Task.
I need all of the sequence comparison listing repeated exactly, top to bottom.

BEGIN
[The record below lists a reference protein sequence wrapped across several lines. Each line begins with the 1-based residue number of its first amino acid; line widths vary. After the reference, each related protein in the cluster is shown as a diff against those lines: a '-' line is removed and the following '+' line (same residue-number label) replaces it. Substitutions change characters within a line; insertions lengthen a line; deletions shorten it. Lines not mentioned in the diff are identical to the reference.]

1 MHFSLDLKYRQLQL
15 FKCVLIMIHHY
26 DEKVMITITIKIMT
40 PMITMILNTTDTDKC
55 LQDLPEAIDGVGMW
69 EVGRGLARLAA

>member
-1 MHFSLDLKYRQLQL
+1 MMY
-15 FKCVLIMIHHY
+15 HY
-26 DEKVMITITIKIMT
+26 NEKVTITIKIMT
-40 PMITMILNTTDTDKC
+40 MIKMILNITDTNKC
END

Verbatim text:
[The record below lists a reference protein sequence wrapped across several lines. Each line begins with the 1-based residue number of its first amino acid; line widths vary. After the reference, each related protein in the cluster is shown as a diff against those lines: a '-' line is removed and the following '+' line (same residue-number label) replaces it. Substitutions change characters within a line; insertions lengthen a line; deletions shorten it. Lines not mentioned in the diff are identical to the reference.]

1 MHFSLDLKYRQLQL
15 FKCVLIMIHHY
26 DEKVMITITIKIMT
40 PMITMILNTTDTDKC
55 LQDLPEAIDGVGMW
69 EVGRGLARLAA

>member
-1 MHFSLDLKYRQLQL
+1 MMY
-15 FKCVLIMIHHY
+15 HY
-26 DEKVMITITIKIMT
+26 NEKVTITIKIMT
-40 PMITMILNTTDTDKC
+40 MIKMILNITDTNKC